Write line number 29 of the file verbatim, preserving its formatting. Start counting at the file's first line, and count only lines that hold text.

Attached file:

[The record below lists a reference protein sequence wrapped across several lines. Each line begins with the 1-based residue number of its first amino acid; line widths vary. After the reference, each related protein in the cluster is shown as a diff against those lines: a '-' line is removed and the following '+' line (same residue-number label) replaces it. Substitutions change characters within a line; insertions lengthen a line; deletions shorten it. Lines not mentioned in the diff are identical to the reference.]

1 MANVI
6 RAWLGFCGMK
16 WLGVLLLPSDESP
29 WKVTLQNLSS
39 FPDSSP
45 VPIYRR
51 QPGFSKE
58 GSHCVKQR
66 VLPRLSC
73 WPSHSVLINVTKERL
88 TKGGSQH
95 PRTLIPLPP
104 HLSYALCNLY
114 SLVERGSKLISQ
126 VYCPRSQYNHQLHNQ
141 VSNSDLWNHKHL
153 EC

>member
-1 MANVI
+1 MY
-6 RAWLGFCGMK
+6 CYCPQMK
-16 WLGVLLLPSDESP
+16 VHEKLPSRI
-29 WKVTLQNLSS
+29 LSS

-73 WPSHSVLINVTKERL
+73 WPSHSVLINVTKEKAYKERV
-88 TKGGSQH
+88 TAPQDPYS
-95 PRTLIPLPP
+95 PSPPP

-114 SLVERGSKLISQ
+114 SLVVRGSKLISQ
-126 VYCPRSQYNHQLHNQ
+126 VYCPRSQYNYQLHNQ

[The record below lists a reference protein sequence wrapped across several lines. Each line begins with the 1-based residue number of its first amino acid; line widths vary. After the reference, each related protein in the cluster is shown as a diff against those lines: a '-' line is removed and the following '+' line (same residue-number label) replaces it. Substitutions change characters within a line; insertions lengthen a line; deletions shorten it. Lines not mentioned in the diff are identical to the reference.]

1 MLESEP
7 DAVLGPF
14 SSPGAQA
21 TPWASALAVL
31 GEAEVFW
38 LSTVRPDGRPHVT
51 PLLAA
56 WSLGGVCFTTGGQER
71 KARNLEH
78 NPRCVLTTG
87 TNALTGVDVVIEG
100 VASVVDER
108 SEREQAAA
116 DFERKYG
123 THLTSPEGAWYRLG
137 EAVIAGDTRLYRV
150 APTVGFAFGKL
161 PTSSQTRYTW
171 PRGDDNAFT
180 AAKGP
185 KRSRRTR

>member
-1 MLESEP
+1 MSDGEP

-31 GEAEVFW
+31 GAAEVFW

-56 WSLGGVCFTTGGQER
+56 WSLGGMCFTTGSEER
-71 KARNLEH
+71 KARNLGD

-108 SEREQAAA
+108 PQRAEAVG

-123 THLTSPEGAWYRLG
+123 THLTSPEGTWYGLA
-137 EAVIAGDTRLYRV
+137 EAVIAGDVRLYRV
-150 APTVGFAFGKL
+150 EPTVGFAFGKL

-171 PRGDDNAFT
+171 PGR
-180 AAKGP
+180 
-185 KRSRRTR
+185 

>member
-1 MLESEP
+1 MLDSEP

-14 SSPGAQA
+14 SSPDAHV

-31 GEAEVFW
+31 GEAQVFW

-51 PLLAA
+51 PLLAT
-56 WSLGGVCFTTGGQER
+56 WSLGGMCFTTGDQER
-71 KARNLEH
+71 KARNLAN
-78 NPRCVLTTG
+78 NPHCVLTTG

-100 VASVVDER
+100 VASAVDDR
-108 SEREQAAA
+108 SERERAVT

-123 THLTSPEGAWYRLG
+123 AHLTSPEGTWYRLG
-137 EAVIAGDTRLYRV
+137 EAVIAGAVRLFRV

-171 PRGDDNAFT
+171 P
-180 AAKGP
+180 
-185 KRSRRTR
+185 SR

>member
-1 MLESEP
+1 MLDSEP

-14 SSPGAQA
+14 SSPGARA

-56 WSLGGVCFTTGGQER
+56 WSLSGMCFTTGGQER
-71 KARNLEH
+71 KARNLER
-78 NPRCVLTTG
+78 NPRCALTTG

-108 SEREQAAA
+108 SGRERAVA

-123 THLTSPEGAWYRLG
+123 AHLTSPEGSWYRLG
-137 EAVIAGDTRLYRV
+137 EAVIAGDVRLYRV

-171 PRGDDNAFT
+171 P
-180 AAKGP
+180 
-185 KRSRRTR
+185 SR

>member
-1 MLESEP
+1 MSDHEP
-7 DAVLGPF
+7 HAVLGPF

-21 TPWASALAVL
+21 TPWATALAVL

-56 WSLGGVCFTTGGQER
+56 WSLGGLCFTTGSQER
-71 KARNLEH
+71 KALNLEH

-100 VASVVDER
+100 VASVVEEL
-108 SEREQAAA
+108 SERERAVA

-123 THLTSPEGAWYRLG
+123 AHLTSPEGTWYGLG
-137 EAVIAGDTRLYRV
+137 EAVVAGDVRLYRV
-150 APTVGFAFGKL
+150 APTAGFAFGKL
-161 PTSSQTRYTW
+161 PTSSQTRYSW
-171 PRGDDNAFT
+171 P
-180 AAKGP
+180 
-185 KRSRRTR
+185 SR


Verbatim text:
+73 WPSHSVLINVTKEKAYKERV